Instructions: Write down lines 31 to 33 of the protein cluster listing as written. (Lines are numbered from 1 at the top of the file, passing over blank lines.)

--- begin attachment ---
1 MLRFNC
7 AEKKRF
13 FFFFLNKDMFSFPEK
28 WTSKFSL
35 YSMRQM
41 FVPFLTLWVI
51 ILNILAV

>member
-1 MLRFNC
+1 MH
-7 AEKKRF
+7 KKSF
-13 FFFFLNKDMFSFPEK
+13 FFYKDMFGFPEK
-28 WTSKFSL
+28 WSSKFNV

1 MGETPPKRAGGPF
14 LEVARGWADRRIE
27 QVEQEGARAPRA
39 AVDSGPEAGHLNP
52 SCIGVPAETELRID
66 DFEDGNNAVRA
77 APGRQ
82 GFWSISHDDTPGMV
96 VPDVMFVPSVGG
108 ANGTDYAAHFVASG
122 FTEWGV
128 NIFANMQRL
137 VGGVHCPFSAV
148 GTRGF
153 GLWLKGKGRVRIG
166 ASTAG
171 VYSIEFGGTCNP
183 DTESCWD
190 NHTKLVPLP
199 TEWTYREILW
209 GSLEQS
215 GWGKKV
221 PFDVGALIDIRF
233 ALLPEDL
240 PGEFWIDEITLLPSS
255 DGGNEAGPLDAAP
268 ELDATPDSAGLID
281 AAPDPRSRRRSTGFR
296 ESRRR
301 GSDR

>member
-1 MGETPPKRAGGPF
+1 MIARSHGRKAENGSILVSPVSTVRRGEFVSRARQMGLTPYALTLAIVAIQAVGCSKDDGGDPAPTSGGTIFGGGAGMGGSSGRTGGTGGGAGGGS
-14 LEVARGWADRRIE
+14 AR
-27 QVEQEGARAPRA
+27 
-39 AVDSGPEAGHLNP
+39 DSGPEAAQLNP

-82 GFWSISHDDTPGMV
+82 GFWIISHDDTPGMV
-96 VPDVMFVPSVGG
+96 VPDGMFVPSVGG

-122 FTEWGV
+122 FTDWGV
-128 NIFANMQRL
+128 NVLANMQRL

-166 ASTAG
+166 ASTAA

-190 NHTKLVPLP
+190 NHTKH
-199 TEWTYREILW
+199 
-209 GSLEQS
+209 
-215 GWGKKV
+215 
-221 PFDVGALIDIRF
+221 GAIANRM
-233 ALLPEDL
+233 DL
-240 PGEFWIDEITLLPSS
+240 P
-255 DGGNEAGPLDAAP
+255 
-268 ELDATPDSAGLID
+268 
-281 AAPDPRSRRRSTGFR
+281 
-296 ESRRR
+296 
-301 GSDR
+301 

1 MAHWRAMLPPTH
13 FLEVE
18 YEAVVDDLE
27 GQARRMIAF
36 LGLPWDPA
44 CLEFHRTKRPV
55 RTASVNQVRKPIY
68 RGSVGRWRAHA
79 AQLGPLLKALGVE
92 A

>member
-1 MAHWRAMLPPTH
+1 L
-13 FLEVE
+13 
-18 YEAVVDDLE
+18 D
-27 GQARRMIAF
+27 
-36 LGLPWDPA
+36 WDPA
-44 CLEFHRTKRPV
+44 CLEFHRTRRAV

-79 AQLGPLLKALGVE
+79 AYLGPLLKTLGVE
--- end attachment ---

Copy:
153 GLWLKGKGRVRIG
166 ASTAG
171 VYSIEFGGTCNP